Though taxes aren't due until April 15 this year, the IRS has already begun accepting returns. As such, it's not too early to get your tax paperwork in order, especially if you think you're due a refund and don't want to wait too long to get your hands on it.
What documents do you need to file your taxes? A lot, potentially. Here's a roundup of what you should have ready when you sit down to tackle that return.
You'd be surprised at how many people don't know their Social Security number, and don't realize they need it to file a tax return. Not only do you need your own Social Security number, but you'll generally need your spouse's and children's as well.
Whether you earned income from your main employer, a side gig, or investments, the IRS wants to know about it. As such, you'll need documentation summarizing all of the money you received in 2019, including your:
- W-2, which is the tax form your employer will provide you with.
- 1099 forms, which is what you'll receive from anyone you worked for on a freelance basis who paid you $600 or more, or you'll receive from your bank or brokerage account summarizing your interest or dividend income, or the amount of gains you took in from the sale of investments.
You'll also need a record of what you received in:
- Social Security income (if you're collecting benefits).
- Investment property income (such as rental income).
- Alimony payments.
- Debt cancellation.
- Jury duty income.
- Gaming winnings.
- Payments of virtual currency.
Having all of this information ready to go will ensure that you report all of your income. And that's a good way to stay off the IRS audit list.
There are a host of valuable tax deductions and credits you may be eligible for. To claim them, however, you'll need to know what you spent on:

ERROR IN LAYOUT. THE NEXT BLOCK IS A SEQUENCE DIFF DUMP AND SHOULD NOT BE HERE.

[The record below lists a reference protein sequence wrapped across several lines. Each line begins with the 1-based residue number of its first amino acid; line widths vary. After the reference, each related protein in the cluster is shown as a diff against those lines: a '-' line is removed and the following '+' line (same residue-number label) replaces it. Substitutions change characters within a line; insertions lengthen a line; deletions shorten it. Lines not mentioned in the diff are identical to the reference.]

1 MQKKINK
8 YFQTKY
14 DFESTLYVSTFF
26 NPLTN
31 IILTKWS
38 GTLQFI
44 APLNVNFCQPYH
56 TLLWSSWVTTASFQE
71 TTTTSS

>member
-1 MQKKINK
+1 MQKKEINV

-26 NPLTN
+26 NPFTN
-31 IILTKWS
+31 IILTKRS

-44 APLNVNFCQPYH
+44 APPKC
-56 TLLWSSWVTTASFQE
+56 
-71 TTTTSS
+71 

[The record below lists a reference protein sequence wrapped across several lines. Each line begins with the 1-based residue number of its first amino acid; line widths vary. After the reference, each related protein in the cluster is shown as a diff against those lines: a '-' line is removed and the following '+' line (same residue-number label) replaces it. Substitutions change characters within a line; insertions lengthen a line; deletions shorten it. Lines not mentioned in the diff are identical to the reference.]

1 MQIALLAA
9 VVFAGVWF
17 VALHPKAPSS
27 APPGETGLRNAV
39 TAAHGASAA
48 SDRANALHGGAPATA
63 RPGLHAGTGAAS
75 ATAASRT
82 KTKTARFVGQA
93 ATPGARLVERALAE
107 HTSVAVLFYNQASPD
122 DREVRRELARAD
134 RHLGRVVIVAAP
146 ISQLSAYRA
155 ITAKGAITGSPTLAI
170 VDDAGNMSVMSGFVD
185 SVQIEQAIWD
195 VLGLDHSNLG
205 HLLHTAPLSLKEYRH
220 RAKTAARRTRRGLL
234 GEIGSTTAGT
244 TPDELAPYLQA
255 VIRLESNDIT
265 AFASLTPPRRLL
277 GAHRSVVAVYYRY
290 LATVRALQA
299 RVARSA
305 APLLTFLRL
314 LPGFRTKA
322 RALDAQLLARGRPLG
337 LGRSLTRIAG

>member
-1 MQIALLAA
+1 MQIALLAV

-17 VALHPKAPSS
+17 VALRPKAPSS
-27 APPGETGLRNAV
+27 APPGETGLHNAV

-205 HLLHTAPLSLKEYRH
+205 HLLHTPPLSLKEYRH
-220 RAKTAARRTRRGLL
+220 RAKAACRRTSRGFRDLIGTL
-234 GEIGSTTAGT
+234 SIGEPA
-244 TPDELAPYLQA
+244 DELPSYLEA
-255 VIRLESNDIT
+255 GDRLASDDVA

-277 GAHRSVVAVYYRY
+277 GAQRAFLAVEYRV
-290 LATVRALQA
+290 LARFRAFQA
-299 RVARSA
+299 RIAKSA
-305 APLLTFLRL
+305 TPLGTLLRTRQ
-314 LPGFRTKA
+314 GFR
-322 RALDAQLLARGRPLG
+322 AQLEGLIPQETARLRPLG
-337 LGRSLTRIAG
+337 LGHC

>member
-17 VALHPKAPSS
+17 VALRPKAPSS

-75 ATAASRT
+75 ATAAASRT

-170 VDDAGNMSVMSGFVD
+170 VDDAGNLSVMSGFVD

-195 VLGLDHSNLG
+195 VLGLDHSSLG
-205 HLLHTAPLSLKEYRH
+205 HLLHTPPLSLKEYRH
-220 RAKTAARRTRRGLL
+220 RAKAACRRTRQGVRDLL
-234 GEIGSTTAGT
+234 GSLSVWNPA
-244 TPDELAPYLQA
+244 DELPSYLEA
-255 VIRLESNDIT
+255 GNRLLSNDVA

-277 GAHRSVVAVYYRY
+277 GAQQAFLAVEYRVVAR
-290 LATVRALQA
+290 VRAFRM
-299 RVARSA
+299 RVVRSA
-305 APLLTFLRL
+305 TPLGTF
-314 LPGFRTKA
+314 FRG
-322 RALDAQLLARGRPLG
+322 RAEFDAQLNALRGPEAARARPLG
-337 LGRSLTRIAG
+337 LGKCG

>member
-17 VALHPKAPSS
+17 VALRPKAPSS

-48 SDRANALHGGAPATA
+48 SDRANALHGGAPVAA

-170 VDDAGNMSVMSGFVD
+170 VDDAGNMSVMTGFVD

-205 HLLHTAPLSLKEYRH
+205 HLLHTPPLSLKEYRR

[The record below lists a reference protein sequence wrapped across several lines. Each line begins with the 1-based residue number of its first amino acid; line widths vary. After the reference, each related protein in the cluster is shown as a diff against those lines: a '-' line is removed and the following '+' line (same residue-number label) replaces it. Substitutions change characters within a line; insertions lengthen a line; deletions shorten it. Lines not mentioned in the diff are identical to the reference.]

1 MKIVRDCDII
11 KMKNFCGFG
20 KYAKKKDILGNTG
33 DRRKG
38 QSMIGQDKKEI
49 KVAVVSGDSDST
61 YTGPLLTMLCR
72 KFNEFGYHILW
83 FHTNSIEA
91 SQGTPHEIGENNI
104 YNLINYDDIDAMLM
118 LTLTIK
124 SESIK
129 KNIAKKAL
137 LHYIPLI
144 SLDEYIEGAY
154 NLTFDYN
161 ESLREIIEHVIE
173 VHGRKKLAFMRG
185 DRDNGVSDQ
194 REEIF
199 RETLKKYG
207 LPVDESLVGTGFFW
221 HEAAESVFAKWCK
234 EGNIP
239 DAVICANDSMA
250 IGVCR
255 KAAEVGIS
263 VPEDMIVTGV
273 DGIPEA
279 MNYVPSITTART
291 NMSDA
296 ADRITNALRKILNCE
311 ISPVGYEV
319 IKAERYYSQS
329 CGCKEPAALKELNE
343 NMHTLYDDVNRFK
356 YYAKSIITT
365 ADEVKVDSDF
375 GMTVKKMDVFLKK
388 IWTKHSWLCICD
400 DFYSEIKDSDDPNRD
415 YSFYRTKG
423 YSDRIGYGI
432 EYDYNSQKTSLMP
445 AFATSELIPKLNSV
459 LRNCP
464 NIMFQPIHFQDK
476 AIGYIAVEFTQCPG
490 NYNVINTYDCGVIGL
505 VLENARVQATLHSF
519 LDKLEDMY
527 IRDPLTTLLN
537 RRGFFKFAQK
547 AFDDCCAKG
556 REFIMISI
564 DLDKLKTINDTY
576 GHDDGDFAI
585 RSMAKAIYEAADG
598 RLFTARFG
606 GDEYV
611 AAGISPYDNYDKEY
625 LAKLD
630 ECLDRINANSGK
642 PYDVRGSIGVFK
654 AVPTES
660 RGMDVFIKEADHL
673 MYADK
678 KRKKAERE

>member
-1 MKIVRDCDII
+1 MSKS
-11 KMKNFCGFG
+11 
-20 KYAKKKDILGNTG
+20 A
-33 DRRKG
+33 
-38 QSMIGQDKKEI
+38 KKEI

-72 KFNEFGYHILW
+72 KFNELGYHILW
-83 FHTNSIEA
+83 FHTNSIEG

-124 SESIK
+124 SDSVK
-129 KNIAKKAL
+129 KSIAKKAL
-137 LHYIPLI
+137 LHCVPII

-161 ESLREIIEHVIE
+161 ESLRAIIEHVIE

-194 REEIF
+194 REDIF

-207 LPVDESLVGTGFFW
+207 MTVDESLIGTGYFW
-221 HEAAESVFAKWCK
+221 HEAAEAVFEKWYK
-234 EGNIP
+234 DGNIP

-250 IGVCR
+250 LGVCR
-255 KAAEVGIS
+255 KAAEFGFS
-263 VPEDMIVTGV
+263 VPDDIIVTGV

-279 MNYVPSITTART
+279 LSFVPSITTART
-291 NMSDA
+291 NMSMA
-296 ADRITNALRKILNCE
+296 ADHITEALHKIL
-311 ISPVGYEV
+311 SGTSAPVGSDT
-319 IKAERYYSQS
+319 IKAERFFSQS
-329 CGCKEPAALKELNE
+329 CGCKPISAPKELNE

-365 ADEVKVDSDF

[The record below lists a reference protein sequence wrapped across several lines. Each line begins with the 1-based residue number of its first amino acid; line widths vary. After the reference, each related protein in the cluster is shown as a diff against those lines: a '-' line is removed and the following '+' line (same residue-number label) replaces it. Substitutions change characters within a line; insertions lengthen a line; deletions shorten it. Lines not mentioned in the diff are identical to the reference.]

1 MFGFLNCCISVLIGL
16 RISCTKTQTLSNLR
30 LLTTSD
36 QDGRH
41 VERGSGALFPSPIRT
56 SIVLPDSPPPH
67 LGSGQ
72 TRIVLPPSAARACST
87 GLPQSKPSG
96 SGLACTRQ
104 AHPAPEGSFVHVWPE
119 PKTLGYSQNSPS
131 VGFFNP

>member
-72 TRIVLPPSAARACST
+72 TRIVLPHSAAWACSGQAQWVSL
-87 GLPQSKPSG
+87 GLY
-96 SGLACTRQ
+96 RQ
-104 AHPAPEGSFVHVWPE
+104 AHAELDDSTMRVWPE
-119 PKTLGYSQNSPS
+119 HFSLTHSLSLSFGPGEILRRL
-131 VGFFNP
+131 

- Mortgage interest.
- Property taxes.
- Charitable contributions (including records donated goods, which are deductible just like cash donations).
- Medical expenses.
- Student loan interest.
- Higher education expenses.
- Child care costs.
- Educator expenses.
- IRA contributions.
- HSA contributions.
Keep in mind that some of these won't apply if you're taking the standard deduction. For example, mortgage interest generally only comes into play when you're itemizing. There are, however, some tax deductions you can claim without itemizing, like IRA contributions, student loan interest, and educator expenses, so you'll need those details handy.
Additionally, if you're self-employed, you're allowed to deduct the cost of doing business. That means you'll need a record of what you spent on:
- Business equipment and supplies.
- Travel (including mileage on your vehicle).
- Estimated quarterly tax payments (which you should've been paying throughout the year).
- Expenses related to your home office deduction.
Clearly, there's a lot of potential paperwork to gather during tax season, so the sooner you get started, the less stressed you'll be. Remember, even if you're hiring someone to prepare your taxes for you, you're still the one responsible for digging up the above information, and if you get moving now, you'll be well positioned to complete your return well ahead of the April 15 filing deadline.